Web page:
First TeamOpinion

Throwback Thursday: The Class of ’92

Saturday 19th August 1995, 5:00 p.m., and the football scores have already filtered through from that afternoon’s opening games. In the Premier League, champions Manchester United have just been soundly beaten 3-1 at the hands of Aston Villa.

Class of ’92: Eric Harrison, Ryan Giggs, Nicky Butt, David Beckham, Gary Neville, Phil Neville, Paul Scholes, Terry Cooke. Credit: Manchester Evening News

A sunny afternoon in Birmingham had given way to a grey day for United. Gone was the immortal black and gold Umbro kit that had produced back-to-back 2-1 victories. United took to the field in the grey kit that would end up binned after 45 infamous “grey” minutes at The Dell. A look at the line-up, showed United taking to the field as ‘Champions’ in name only.

United and Aston Villa line ups. Credit: unknown

United had been without Cole, Giggs, and the suspended Cantona. Of course, that summer had also seen a “fire sale” within Old Trafford. The like of which, none of the traveling reds had ever seen before. Andrei Kanchelskis, the flying winger from Ukraine; sold. Paul Ince, infamous for a leaked photo in a United shirt, whilst still a (un)happy Hammer; sold. Mark Hughes, the Wembley warrior, sold in ’86 to Barcelona (against his wishes), and now deemed surplus to requirements again; and sold. This time to boyhood club, Chelsea.

Money was exchanging hands, it just wasn’t leaving the Old Trafford till. United acquired almost £18 million all told, from the sale of Hughes, Kanchelskis, and Ince. Three of United’s most important players since the dawn of the Premier League era. Three fans’ favourites, all now free to ply their trade elsewhere.  In the modern era, the closest we have seen is the replacement of Cristiano Ronaldo with Owen, Obertan, and Valencia. With all due respect to them, they were never going to cut the mustard of the departing Portuguese winger. All United had to show for it, was ex-Man City goalkeeper Tony Coton. And an unknown central defender from France, famous only for being a mate of the maverick, Cantona.

 

“You look at that line-up of Manchester United today and quarter-past two, when they get the team sheet it’s just gonna give them a lift and it’ll happen every time he plays the kids. He’s got to buy players.”

But back to United. Half-time and United were losing 3-0, thanks to goals from Ian Taylor, Mark Draper, and Dwight Yorke. The 3-5-2 system that United employed, to mask the lack of a recognised striker, was misfiring.

United took to the field for the second half with the Fergie hairdryer still ringing in their ears. Phil Neville got the hook from Fergie. Replaced by another youngster, David Beckham. The Match of the Day cameras did at least show some chances that fell United’s way. In truth, on another day, the reds might well have come away with a point or a late win.

Bosnich repelled two great headers from Roy Keane. Whilst McClair almost chipped the former United goalkeeper. In the last ten minutes, David Beckham drilled a shot into the top corner via a slight deflection, to make the score 3-1 to Villa. It was a fine effort and it wouldn’t be the last time Beckham would score that kind of goal. But it was scant consolation for the Champions.

Later that night, Match of the Day chewed over the highlights. Des Lynam, posed the question of “what’s going on?” to former Liverpool defender, Alan Hansen, who wasted no time in sticking the knife in. Hansen replied with his “you’ll never win anything with kids” remark, no doubt to the delight of everyone with Anfield connections.  Hindsight is an incredible thing, especially the 20/20 variety. But the remark would go down in United folklore.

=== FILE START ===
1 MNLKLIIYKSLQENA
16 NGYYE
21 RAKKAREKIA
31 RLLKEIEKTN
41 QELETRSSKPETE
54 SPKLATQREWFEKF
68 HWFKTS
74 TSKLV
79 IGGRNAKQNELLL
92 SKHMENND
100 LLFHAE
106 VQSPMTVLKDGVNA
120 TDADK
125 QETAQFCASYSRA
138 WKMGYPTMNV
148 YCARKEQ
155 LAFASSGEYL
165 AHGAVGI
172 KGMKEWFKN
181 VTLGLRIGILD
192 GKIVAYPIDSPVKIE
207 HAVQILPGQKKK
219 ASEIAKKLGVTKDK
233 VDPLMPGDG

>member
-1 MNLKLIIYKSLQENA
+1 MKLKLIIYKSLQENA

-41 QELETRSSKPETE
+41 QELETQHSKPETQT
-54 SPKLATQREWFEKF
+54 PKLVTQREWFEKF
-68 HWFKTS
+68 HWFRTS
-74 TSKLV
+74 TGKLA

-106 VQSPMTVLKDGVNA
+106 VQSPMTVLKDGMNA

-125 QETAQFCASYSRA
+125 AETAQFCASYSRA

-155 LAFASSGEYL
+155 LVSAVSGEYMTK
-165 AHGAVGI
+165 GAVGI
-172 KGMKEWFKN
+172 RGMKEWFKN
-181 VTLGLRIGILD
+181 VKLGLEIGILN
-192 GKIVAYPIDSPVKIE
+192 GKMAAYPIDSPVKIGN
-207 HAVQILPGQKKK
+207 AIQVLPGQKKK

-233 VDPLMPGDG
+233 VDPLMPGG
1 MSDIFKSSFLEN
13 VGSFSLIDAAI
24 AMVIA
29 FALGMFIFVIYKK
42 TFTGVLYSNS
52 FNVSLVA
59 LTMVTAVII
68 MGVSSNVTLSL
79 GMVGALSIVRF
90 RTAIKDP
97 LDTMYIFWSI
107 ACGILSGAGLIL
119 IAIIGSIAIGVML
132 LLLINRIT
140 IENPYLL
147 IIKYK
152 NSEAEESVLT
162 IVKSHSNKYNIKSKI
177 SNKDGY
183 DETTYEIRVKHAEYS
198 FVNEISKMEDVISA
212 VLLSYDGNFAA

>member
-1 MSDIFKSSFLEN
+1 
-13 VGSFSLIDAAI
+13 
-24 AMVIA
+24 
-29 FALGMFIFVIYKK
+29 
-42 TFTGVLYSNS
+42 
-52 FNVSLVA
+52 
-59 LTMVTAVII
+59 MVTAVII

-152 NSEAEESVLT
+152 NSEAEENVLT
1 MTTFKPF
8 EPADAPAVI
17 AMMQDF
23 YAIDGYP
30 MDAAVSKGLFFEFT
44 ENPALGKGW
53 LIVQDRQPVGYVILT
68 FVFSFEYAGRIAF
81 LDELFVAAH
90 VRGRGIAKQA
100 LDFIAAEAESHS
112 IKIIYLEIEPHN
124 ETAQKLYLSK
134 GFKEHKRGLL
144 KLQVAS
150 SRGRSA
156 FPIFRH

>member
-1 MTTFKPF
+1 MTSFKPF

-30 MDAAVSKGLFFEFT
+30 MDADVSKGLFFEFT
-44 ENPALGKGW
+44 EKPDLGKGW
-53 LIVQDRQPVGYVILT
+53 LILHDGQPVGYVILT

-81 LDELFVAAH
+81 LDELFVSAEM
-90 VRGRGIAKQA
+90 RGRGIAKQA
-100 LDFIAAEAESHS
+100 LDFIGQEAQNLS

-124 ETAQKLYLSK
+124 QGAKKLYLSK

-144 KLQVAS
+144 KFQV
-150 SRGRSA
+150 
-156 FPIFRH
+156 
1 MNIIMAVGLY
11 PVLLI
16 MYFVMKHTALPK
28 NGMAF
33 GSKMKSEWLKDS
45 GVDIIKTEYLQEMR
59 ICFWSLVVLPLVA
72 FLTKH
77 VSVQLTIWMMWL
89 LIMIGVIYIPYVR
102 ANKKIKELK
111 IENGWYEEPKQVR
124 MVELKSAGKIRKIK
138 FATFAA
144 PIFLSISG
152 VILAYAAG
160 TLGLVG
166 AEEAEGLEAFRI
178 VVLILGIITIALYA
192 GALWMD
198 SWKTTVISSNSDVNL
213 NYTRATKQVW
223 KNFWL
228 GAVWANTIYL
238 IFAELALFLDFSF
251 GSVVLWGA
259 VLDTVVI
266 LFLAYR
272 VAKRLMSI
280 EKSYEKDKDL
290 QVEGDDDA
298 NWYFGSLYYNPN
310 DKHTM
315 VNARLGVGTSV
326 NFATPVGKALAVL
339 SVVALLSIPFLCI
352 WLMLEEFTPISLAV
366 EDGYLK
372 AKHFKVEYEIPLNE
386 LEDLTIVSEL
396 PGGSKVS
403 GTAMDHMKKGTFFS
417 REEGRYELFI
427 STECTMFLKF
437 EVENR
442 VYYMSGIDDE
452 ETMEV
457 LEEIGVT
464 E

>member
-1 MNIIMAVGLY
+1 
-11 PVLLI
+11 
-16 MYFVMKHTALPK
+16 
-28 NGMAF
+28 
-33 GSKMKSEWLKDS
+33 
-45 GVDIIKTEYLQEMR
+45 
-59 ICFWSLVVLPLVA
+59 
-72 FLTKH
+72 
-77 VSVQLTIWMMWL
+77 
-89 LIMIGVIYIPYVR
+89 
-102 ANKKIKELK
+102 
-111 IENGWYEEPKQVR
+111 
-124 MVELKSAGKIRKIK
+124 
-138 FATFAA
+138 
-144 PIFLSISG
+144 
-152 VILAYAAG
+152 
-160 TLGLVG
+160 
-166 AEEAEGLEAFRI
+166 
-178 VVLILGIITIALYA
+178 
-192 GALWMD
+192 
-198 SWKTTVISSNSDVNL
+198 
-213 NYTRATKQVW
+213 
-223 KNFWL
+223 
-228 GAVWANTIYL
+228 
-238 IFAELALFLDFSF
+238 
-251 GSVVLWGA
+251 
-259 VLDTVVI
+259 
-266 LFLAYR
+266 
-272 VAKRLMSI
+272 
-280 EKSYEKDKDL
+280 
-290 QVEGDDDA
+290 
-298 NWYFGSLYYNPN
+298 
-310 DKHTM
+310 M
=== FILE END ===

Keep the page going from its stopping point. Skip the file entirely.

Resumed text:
Criminally, what Hansen the pundit, had managed to overlook, was the experience that the likes of the Nevilles, Scholes, Beckham, and Butt had already acquired, in a relatively short period.

Gary Neville already had one FA Cup final under his belt. Younger brother Phil’s first league start, came earlier in 1995, in a Maine Road derby. Nicky Butt had played a pivotal role in Mark Hughes’ famous Wembley goal against Oldham. Meanwhile, Scholes had already managed to notch five league goals AND upset a Staffordshire MP, all in his debut season.  United’s sole goalscorer at Villa Park, David Beckham, had scored on his Champions League debut at the Stretford End.

Hansen would soon be proved wrong, despite that opening day defeat.  United did not lose again in the league until a November loss at Arsenal.  The return of Cantona gave United the belief and experience they needed.  The Frenchman helped himself to goals in four games that would secure three 1-0 wins and a draw. It was a run of games, that would prove pivotal in the title race. United reeled in Kevin Keegan’s Newcastle, who had raced into a 10-point Christmas lead. It was one of THE great title races. To add injury to Hansens’ insult, the “kids” of United, beat Liverpool in the cup final, to claim another double.

The United squad had an average age of just over 26, with six players involved in 10 or more games under the age of 23. The Neville brothers made 55 Premier League appearances between them. While Butt (32 apps), Giggs (33), Scholes (26) and Beckham (33) all played a big part in United’s success.

In taking the bold step to replace Hughes, Ince and Kanchelskis, Ferguson had shown unreal shrewdness in the transfer market. United fans hadn’t been happy with the news. But Fergie had successfully closed the book on one great United side. #

The preface to a new younger, hungrier United side was only just beginning…

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Missed the glorious 70s. Had to "make do" with the not-so-glorious 80s. First United hero - Stevie Coppell. Then Robbo came. Nuff said.

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